• November: Threat starts to decline but still substantial through end of official season.

Peak Months for Threats

Statistics from the CPHC show that September to November are by far Hawaii’s most active and dangerous months for tropical cyclones:

Month Average Storms Passing Within 140 Miles of State
September 0.5
October 1.0
November 0.7

So while Hawaii’s official season may span 6 months, the peak threat is concentrated during a shorter 8-10 week period from mid-September through early December, with October being the most active month.

Visitors and residents alike should exercise extra awareness and preparedness during this peak Hawaii hurricane season.

For the latest updates, reports, and emergency information, see the CPHC’s hurricane resources at

How Hurricanes Form and Approach Hawaii

Requirements for Cyclone Formation

For a hurricane to form, certain key ingredients are needed. First, sea surface temperatures of at least 26.5°C (80°F) are required down to a depth of about 50 meters. This provides heat and moisture to power the storm. Second, a pre-existing weather disturbance helps to get the storm spinning.

Finally, relatively low wind shear is needed so the storm isn’t torn apart as it develops. When these ingredients come together in just the right way, a tropical cyclone can be born.

An area to watch for storm development is along the Intertropical Convergence Zone (ITCZ) near the equator where winds converge, driving air upwards. Disturbances here can tap into warm ocean waters and spin up into tropical storms.

Origins in Eastern Pacific

Most storms that impact Hawaii originate in the Eastern Pacific Ocean basin. Here, the official hurricane season runs from May 15 to November 30 each year. On average, around 16 named tropical storms form in the Eastern Pacific every season, with 9 becoming hurricanes.

Many of these storms take a westward track out over the open ocean, but others curve up toward Hawaii. Storms tend to track from the southeast toward the Hawaiian Islands. Of course, hurricanes are fickle beasts and their paths can be highly variable.

Hurricane Trajectories Toward Hawaii

There are a few typical trajectories that bring storms from the Eastern Pacific toward Hawaii:

  • A trough of low pressure north of the islands can help pull storms from the east on a more northerly track.
  • High pressure northeast of Hawaii can block storms’ eastward movement, bending their path to the northwest.
  • Weakening high pressure near California allows storms to make a more sharp turn from east to north.

Of all the Hawaiian Islands, the Big Island tends to be impacted most frequently by hurricanes given its southeastern exposure. As storms approach, dangerous high surf, heavy rains, and strong winds often batter eastern and southern coastal regions.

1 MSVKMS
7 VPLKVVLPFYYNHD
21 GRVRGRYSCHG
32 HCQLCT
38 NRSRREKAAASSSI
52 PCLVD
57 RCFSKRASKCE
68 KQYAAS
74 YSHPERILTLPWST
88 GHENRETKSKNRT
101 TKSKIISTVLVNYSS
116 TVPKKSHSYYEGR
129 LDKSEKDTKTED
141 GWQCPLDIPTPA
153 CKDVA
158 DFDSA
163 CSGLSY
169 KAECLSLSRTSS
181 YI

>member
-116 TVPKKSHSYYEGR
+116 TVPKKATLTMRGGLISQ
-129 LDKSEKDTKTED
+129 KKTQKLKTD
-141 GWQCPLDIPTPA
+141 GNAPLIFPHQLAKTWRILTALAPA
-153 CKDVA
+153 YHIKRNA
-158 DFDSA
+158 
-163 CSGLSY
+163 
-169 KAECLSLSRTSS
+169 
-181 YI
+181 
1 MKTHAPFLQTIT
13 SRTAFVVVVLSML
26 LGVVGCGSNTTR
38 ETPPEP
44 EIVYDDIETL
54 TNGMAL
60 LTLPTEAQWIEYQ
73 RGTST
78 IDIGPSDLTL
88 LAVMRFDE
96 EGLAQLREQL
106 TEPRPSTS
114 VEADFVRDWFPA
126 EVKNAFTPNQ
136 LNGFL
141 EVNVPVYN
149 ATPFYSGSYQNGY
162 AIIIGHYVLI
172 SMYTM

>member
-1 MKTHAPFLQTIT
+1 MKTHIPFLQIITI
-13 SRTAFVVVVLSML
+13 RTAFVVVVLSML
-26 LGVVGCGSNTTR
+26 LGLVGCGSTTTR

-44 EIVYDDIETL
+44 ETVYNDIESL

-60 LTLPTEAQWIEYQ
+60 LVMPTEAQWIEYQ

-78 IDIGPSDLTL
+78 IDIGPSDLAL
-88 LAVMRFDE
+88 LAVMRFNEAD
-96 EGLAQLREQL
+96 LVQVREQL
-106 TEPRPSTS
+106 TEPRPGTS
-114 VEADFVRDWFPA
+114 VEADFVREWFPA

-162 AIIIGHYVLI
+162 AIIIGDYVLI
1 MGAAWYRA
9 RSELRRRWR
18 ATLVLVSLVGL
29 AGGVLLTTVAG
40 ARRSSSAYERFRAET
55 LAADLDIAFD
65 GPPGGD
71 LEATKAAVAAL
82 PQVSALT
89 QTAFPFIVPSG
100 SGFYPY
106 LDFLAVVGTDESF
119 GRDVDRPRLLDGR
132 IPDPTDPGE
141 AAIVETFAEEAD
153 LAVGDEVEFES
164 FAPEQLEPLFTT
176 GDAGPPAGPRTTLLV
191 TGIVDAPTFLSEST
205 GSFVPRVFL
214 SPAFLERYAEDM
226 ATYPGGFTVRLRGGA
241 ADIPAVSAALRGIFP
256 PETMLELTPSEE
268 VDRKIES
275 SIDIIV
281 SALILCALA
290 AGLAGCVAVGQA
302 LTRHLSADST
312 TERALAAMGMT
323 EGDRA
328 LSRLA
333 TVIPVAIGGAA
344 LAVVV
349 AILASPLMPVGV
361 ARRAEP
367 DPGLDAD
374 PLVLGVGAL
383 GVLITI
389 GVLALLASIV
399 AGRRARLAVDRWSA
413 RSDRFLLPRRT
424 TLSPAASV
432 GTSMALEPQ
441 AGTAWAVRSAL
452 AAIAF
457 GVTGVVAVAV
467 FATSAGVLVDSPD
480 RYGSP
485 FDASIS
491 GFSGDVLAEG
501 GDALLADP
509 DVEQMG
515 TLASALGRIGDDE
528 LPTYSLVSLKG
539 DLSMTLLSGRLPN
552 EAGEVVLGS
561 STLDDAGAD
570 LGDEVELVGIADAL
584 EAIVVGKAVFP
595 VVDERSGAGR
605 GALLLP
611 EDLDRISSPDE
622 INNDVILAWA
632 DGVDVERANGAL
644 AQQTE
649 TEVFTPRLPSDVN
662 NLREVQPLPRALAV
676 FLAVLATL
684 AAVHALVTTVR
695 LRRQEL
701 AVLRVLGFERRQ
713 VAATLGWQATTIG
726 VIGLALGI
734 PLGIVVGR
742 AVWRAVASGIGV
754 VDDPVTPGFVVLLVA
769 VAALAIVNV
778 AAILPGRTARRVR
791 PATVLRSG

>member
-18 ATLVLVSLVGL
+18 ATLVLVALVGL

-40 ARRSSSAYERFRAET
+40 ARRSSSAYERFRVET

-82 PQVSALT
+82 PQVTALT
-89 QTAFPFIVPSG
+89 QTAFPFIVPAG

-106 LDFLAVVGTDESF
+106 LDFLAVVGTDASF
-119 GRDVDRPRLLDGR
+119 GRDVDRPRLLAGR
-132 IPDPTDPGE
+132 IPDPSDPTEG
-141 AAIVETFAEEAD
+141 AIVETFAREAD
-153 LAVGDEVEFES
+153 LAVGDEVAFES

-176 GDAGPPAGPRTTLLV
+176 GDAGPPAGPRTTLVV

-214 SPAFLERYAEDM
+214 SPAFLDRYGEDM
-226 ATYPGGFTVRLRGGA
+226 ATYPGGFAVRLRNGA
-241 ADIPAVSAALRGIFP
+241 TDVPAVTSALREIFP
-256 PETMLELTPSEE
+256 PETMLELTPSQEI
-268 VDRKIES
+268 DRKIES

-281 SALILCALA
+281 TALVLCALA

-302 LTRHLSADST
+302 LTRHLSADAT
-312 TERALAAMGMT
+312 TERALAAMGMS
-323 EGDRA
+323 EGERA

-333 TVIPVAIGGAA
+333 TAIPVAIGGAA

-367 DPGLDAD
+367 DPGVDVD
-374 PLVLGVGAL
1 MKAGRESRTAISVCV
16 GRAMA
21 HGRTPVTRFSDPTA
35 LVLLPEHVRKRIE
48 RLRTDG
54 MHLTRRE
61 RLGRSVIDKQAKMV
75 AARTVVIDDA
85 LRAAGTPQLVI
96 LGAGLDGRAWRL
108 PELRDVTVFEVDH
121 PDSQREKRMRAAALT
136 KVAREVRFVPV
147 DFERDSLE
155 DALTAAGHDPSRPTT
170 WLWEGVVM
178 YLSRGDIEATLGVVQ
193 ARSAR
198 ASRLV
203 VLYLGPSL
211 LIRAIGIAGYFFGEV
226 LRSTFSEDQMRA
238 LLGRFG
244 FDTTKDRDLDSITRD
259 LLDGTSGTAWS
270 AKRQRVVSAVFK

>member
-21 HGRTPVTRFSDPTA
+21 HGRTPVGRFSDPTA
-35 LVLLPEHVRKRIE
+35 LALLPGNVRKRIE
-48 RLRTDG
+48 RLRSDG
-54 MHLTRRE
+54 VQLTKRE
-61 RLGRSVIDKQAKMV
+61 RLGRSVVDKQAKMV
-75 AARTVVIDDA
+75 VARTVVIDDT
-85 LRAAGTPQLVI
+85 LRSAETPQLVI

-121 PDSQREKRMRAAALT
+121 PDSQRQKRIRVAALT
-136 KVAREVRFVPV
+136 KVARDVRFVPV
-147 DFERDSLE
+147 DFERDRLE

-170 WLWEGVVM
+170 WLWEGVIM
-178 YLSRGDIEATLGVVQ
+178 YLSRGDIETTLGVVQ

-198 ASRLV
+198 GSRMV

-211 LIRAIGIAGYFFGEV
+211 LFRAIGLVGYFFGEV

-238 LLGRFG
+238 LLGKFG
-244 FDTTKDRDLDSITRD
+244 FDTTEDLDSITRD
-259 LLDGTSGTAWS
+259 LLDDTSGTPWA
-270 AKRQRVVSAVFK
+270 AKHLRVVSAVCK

Residents are advised to closely monitor forecasts and make preparations when hurricane threats loom. Boarding up windows, stocking emergency kits, and evacuating vulnerable areas are important protective actions.

Withprompt precautions, the aloha spirit will persevere through any storms that come Hawaii’s way.

Preparing for Hurricanes in Hawaii

Develop an Evacuation Plan

When a hurricane threatens Hawaii, having an evacuation plan in place is crucial to keeping your family safe. Here are some tips for developing a plan:

  • Know your community’s evacuation zones and routes. Local emergency management agencies provide maps showing risk areas and preferred evacuation routes.
  • Choose several places you could go in an emergency, such as a friend’s home in another town or a motel. Check whether they allow pets if you have them.
  • Keep enough gas in your car if evacuation is possible. Gas stations may be closed during or after a storm.
  • Have a plan for people with disabilities or special medical needs if assistance may be necessary.
  • Always follow instructions from local officials during an emergency. Monitor TV, radio, and your phone for alerts and notifications.

Gather Emergency Supplies

Hawaii residents should have emergency kits prepared long before any storms threaten. Recommended supplies include:

  • Water – 1 gallon per person per day for at least 14 days
  • Non-perishable food for 14 days or more
  • Flashlights, battery-powered lanterns or cells
  • Battery-operated weather radio
  • First aid supplies and medications
  • Whistle or other noisemaker
  • Dust masks
  • Wrench or pliers for turning off utilities
  • Plastic sheeting, tarps, and duct tape
  • Garbage bags
  • Pet food if needed

Also gather important documents like identification, insurance policies, medication lists, and family photos or valuables. Have cash on hand as ATMs may not work after storms.

Protect Property Before Storms

To limit hurricane damage to homes and property in Hawaii, residents can take preventative measures when warnings are issued:

  • Clear loose outdoor items like patio furniture or trash cans that could blow away and cause damage.
  • Install hurricane shutters over windows, or use precut plywood. Tape does not prevent windows from breaking.
  • Reinforce garage doors and double entry doors.
  • Elevate items in basements in case of flooding.
  • Clean gutters and downspouts so water can drain.
  • Trim trees and shrubs around homes.
  • Consider buying flood insurance, as storm surge can affect coastal areas.

Taking action before storms hit significantly reduces risks to people and property. Following evacuation orders is always the safest choice if issued for your area.


Hurricane risks may seem out of place in the tranquil Hawaiian Islands. However, the state’s location makes it vulnerable to cyclones, especially during the official Central Pacific hurricane season from June to November.

Understanding Hawaii’s hurricane history, typical storm tracks, seasonal patterns, safety tips, and preparedness steps can help you stay safe and enjoy your time in the islands when hurricane season arrives.